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Alternate Style Tags defines a pattern for tagging alternate style sheets using a microformat
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This section is non-normative.
This module defines a pattern for tagging alternate style sheets using a microformat. It can be used to define standardized classes that can be hooked into the browser UI. Sample use cases include horizontal-vertical layout switches in Japanese ebook readers; automatically selecting high-contrast styles; and other accessibility concerns.
HTML 4.0 defines the linking of external style sheets using the
link element. Although typically a style sheet is linked in unconditionally, HTML 4 also defines alternate style sets, which are named, mutually-exclusive sets of style sheets that the reader can use to alter the display.
Until now, few [HTML] user agents have exposed alternate styles in a meaningful way. However, alternate styles are a very simple way to allow the user to alter a document's presentation to his or her preferences and accessibility needs.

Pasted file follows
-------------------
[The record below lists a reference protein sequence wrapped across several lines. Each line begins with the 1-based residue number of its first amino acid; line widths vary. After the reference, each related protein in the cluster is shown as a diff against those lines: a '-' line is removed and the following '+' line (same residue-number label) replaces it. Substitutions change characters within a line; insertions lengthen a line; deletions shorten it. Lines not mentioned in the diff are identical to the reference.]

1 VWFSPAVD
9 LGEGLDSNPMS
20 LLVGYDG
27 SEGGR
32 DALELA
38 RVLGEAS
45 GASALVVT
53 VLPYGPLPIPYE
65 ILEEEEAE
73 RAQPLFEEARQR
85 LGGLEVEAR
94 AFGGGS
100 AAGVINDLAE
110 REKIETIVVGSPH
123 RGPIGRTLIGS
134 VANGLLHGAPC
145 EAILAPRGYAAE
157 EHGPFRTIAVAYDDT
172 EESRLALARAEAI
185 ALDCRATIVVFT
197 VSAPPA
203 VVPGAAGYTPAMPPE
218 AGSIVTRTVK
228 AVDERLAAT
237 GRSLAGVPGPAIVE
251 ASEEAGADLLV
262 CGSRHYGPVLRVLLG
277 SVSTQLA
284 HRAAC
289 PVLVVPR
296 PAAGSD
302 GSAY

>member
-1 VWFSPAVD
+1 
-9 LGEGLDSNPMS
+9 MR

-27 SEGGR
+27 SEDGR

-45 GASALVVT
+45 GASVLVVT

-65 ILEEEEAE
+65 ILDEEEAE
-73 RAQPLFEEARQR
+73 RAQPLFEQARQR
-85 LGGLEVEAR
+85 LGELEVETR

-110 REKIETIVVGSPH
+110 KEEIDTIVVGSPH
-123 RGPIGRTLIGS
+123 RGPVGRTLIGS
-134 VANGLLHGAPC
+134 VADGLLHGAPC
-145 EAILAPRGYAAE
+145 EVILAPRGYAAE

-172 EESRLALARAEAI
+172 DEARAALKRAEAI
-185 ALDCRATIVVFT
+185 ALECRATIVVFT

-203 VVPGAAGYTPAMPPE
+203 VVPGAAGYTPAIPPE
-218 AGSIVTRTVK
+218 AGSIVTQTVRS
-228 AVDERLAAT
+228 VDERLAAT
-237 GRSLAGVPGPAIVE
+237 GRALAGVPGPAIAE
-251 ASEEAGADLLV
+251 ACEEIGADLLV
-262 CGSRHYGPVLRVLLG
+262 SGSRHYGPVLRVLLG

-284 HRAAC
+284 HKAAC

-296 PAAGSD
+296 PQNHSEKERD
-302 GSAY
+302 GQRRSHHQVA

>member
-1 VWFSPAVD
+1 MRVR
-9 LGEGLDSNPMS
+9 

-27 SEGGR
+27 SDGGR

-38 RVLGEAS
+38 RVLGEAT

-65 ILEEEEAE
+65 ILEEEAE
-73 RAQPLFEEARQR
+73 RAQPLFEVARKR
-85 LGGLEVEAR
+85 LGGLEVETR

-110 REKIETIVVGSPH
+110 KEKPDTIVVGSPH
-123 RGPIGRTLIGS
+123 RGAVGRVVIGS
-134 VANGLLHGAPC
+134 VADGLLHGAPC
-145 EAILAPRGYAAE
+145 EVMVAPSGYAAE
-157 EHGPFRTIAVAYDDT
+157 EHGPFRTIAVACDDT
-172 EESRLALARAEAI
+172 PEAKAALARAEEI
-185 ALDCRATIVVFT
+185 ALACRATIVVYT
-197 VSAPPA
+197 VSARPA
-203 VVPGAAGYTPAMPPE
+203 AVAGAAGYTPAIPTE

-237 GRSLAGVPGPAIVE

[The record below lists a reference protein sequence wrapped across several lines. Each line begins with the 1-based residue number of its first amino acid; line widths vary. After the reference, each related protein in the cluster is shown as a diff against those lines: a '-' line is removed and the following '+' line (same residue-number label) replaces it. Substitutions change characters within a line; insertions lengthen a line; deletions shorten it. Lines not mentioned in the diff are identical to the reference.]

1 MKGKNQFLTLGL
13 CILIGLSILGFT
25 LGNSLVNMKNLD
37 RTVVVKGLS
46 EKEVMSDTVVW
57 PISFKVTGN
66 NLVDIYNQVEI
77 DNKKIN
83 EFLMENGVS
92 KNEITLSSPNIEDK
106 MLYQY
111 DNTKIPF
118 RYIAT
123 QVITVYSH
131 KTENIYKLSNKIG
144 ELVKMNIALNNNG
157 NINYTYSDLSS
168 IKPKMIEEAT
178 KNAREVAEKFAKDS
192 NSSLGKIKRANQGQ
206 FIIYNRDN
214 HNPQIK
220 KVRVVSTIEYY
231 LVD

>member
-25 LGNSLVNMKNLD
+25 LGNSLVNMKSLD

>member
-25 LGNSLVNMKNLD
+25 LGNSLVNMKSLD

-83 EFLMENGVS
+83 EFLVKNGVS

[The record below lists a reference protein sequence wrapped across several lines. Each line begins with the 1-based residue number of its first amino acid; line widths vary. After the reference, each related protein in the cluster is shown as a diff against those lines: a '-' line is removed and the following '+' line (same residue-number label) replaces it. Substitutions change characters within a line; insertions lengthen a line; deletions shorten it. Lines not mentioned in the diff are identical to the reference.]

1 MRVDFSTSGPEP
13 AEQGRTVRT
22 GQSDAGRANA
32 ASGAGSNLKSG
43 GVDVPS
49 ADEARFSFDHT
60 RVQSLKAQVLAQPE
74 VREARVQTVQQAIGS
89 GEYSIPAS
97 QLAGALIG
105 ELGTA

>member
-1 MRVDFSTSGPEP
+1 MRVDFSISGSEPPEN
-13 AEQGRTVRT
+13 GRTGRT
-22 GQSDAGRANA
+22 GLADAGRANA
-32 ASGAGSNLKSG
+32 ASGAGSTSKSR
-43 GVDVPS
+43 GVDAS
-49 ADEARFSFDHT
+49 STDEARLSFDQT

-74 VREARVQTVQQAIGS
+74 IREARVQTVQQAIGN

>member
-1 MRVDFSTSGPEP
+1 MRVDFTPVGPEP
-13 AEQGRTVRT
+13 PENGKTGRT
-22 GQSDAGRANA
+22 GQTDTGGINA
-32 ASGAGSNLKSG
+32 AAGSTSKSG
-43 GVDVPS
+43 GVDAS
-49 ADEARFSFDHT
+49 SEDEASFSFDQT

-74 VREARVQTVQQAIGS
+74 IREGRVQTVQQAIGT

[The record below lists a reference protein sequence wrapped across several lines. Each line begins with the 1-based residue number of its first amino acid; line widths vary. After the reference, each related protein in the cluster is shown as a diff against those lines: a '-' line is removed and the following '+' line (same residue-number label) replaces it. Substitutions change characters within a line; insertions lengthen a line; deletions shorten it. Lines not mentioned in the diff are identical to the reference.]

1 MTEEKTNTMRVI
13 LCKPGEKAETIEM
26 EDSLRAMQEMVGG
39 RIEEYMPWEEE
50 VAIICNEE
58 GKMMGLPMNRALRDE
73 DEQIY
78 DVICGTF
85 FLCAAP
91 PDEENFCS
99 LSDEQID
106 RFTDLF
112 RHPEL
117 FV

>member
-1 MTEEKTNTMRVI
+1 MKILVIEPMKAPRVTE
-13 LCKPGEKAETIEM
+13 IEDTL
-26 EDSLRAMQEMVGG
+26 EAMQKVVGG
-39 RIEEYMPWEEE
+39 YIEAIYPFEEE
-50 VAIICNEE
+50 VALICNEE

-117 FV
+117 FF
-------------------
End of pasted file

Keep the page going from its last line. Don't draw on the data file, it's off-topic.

This specification takes advantage of the
class attribute of the HTML
link element (introduced in [HTML], but supported in many user agents for much longer) to define style tags: a markup pattern for tagging style sheets with standardized class names. These class names can be used by a UA to offer special UI access to such tagged style sets.
The original impetus for this proposal was to offer standard controls for switching between horizontal and vertical layouts in Japanese ebook readers; this use case is addressed in Appendix A, Vertical Text Style Set Tags.
As well as sections marked as non-normative, all authoring guidelines, diagrams, examples, and notes in this specification are non-normative. Everything else in this specification is normative.
The key words MAY, MUST, MUST NOT, OPTIONAL, RECOMMENDED, REQUIRED, SHALL, SHALL NOT, SHOULD, and SHOULD NOT are to be interpreted as described in [RFC2119].
None of this specification applies if the UA has unilaterally turned author style sheets off. (This ability is mandated by HTML and CSS.) In this case, of course, all style sheets are disabled.
The [CSSOM] has more low-level controls for controlling whether a given style sheet is enabled or disabled; scripting the CSSOM MAY alter the behavior defined here.
Future versions of this specification will define error handling rules and interaction with [CSSOM].
The keywords MUST, MUST NOT, REQUIRED, SHALL, SHALL NOT, SHOULD, SHOULD NOT, RECOMMENDED, MAY, and OPTIONAL in this document are to be interpreted as described in [RFC2119].
All sections and appendixes of this specification are normative except where identified by the informative status label "This section is informative". The application of informative status to sections and appendices applies to all child content and subsections they contain.
All examples in this specification are informative.
This section is non-normative.